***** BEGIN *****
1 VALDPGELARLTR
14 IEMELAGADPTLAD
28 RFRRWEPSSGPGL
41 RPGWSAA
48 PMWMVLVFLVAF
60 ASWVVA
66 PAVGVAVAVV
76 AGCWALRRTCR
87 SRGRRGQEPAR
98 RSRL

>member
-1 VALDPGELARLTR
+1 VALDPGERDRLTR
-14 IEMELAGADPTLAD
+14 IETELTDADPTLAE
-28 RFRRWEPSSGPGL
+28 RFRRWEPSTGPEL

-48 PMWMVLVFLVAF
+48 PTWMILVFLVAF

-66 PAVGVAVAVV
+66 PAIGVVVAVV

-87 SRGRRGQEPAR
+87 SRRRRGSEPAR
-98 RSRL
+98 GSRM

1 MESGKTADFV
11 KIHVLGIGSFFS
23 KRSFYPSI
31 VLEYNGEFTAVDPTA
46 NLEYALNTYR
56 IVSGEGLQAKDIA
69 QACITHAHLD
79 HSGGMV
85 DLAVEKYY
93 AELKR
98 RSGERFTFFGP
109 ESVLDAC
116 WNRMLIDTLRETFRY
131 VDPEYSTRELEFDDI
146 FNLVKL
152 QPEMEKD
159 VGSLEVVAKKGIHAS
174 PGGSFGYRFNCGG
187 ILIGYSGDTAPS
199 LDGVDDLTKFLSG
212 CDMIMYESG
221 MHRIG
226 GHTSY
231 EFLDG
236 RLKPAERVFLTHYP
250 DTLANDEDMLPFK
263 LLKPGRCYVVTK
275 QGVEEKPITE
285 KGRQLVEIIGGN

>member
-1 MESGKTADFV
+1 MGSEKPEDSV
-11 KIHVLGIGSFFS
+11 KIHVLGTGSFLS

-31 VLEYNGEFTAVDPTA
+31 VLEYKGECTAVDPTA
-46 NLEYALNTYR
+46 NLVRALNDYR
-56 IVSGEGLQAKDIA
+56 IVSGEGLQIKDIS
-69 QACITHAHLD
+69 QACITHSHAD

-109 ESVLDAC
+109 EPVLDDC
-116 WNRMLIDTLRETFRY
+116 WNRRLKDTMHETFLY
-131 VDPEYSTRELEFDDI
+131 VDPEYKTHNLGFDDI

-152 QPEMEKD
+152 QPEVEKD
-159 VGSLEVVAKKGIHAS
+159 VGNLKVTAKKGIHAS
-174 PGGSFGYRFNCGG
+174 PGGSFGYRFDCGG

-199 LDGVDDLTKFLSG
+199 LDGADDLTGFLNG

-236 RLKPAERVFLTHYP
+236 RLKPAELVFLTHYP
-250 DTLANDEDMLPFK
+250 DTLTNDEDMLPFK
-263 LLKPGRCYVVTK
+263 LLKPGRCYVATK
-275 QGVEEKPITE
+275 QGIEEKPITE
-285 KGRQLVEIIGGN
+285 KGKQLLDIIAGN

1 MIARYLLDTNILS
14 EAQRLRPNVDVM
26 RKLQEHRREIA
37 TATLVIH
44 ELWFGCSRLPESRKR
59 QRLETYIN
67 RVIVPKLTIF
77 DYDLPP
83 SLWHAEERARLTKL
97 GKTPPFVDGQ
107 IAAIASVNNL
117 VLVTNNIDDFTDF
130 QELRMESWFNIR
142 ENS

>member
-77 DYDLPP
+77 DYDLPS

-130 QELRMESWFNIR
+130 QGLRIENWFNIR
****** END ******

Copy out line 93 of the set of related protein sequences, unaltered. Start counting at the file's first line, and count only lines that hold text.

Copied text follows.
14 EAQRLRPNVDVM